July 6 Eastside Art Openings

811 Block

Birds are everywhere, but for how long? The industrial revolution fueled by rapacious resource extraction generated massive new wealth. For some benefiting, the incorporation of bird feathers and even complete bird carcases into hats became the fashion rage.

In addition, mass production placed firearms within the reach of many Americans, in turn, placing birds within the reach of gunowners. Many species were literally driven into extinction by hunting. The massive depopulation of birds in the late 1800's alarmed many, fueling the founding of the National Audubon Society and the Royal Society for the Protection of Birds in England and their rapid growth. The movement to save birds was one of the earliest environmental movements.

There is a revival of plumassier today, so if you see their displays in public you might inquire how sustainable their source.

"The New Birds" is an art show to benefit the local Audubon Society. Artists Apak, Evan Harris, Martin Ontiveros, Bwana Spoons, Scrappers, Keith Shore, Amy Ruppel, Katy Horan, Matthew Feyld, Stefanie Choi, Tripper, Steve Mathews, Meredith Mathews, Brett Superstar, J.Otto, Cyrus Smith, Ryan Berkley, Adain Koch, David Neevel, Mr. Pinks, Shawn Creeden, Amy Morrison, Nick Robins, Jon Izen, Reverend Benny Bob, David Wein, Betsy Walton, Keith Greiman, Klutch, Matthew di Leo, Phoneticontrol, Mama Morgan and Maxwell Loren Holyoke-hirsch, Shayla Hason, more even, contribute their artistic meditations on bird.

At the Grass Hut

Kendra Binney creates kawaii-styled work [1,2], but it is the eyes that get you. Her figures have preternaturally large eyes. They are dreamers and her paintings, their maybe dreams, hued in a subtle blue palate. Excellent. At Moshi Moshi

Joseph Valentino shows multiple exposure Polaroid (how did he do that?!) that have been modded up by collage at Redux

All 811 E Burnside

Artist David Eckard makes strange sculptures which could be imagined the fabrications, in steel, canvas, fur and leather, of farm animal prosthetics by a mad Finnish farmer. Perhaps they the prototypes of primitive agricultural machines. He also performs in his contraptions, combining physical risk with maybe masochism. Example include "Tournament" and "Widow's Walk", floating the River in a candle lit skeletal podium for Gallery Homeland's "Scratching the Surface" art project. His work is disturbing but much more subtle, though less endorphin-fueled, than the hook suspensionists. He shows drawings and sculptures at Mark Woolley Gallery 128 NW Russell

The Rocket building is at 11th and Burnside. It is covered in sliding ply shutters, painted by artists curated by Ruthann Brown. The building is also green certified by the LEED program. Sustainability is yet at an early stage. That means what it means is not completely clear yet. So people are experimenting with a myriad of sustainability vectors. Here is a chance to see a fancy building where people thought about that in design and selection of materials. Rocket Building 1101 E Burnside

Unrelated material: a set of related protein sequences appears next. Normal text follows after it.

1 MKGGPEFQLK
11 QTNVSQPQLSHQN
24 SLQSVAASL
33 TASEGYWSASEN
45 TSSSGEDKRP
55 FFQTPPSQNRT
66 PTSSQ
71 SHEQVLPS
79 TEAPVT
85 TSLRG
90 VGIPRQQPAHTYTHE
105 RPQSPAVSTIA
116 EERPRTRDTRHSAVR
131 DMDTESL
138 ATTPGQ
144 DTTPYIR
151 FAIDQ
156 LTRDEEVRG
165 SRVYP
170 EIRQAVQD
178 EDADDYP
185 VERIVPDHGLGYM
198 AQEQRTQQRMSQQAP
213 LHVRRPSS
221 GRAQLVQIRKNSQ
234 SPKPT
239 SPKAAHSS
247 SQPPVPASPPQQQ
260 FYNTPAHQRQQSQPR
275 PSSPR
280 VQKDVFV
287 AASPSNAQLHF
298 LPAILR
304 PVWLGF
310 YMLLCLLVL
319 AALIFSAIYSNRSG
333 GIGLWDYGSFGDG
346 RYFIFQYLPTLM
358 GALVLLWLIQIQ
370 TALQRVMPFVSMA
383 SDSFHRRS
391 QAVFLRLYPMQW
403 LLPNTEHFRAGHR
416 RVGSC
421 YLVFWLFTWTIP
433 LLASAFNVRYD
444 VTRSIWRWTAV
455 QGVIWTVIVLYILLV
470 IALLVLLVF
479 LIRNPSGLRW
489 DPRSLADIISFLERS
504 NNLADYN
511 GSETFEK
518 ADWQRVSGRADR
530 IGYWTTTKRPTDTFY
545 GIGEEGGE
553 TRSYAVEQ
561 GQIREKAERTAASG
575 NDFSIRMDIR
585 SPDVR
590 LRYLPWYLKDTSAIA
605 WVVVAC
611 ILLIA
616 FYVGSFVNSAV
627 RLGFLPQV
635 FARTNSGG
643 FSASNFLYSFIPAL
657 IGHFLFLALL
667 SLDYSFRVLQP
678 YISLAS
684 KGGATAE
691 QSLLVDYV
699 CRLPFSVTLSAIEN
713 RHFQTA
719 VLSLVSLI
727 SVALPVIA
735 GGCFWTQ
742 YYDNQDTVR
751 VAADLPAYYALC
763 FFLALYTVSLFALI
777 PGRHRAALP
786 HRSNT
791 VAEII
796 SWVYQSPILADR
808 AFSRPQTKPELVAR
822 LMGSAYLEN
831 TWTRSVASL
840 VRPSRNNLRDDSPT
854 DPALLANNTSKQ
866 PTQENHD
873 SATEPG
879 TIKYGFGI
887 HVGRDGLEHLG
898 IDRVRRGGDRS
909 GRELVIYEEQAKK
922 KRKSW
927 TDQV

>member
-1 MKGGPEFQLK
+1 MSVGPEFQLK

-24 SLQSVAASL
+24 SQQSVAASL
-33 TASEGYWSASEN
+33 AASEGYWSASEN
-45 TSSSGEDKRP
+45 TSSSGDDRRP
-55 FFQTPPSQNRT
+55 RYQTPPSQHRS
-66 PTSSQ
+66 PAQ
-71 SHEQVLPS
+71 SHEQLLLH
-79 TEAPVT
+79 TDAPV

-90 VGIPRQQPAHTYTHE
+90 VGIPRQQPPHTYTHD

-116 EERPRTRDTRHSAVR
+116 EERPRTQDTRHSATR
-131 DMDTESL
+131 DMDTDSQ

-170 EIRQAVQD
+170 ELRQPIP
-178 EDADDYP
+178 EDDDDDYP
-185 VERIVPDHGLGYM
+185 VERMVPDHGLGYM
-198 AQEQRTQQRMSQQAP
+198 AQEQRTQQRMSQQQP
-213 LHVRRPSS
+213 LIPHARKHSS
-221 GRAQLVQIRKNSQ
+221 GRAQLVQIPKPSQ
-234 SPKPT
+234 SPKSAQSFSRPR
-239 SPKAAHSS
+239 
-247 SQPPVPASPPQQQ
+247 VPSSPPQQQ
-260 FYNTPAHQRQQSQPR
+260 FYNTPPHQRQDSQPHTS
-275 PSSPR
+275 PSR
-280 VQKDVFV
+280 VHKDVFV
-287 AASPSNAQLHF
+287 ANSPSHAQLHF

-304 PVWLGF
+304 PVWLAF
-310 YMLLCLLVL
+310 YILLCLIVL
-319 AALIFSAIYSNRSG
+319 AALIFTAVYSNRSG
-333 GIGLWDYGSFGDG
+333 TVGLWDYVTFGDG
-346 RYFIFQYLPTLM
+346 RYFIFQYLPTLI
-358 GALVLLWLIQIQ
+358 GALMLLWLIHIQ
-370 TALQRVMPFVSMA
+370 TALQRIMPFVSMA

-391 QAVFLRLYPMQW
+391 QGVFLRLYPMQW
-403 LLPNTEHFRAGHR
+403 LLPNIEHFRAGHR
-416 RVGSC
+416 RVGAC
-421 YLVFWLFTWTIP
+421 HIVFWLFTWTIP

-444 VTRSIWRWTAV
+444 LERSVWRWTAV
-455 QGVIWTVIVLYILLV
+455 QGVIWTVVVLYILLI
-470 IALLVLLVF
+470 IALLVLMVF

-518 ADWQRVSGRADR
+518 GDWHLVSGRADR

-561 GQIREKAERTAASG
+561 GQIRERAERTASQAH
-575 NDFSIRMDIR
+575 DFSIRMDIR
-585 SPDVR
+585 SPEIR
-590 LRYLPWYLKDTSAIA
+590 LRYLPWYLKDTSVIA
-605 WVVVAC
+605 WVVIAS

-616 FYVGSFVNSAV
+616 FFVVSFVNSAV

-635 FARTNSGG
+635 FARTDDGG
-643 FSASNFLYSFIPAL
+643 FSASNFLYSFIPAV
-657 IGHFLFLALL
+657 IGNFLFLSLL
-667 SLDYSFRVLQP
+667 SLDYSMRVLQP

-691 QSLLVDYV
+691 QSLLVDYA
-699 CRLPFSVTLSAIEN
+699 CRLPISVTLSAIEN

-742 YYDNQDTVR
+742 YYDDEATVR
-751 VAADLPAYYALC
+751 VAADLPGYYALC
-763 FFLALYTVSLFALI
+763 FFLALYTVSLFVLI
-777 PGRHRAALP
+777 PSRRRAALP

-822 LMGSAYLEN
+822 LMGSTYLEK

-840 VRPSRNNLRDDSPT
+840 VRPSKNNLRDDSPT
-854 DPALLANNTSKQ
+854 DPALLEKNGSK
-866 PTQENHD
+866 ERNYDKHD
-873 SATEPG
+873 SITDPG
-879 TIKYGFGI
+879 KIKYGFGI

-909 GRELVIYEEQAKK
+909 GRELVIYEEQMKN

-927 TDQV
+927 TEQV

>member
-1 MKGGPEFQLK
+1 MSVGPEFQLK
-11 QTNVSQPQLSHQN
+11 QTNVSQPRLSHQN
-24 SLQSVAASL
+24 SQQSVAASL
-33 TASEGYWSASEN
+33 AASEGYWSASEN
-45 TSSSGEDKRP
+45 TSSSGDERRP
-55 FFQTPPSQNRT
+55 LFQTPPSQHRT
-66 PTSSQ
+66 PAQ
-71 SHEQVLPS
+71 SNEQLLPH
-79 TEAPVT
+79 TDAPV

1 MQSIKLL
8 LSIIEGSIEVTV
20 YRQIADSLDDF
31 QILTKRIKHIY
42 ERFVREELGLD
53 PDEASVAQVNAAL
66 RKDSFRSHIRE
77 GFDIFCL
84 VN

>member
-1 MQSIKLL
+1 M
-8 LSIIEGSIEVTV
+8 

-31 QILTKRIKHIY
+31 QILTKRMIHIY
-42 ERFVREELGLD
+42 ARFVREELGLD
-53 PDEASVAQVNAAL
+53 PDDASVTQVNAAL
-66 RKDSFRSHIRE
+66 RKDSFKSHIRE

Artist Auditions creates fun in the usually painful dance between artists seeking representation and galleries seeking cold hard sales. Banishing that junior prom-like angst, the artist audition process is more a game. The first phase of selection involved a quest for golden tickets which contained the location of a secret event and the password. At the event the art-gamers were challenged to create an artist trading card. Following instructions to find the "woman in hot pink fishnets" at the next event, the artists exchanged their trading card for an envelope containing a white square stamped with a star. Their challenge was to create something with the star square using a Sharpie. Each phase also included a challenging Internet competitions for artists worldwide. Those artists who made it through these challenges show tonight. They are Aaliyah Gupta (WA, Aaron Morgan Brown (KS), Brynn Dizack (MA), Chris Miller (NY), Christian Rex van Minnen (CO), Jaime Lakatos (CA), Lisa Nersesova (TX), Matthew Broussard (Italy) and Naomi Falk (MI). This show is quite excellent, validating the Artist Auditions process. See it.

If you want in on the fun in the future, check 2236 NE Broadway

Brian Elliott makes ray guns and robots. Not transformer style, more 1950's sci-fi. What a great job! He shows some at 12x16 8235 SE 13th Ave., Suite 5, 432-3513

AMONG US AND CURIOUS is a national juried photo show. With 2000 images submitted, 32 Photographers and were selected including 3 Oregonians. To me the unfigured landscapes are not very interesting. The portraits and peopled landscapes are a pleasant and unique surprise. At Newspace 1632 SE 10th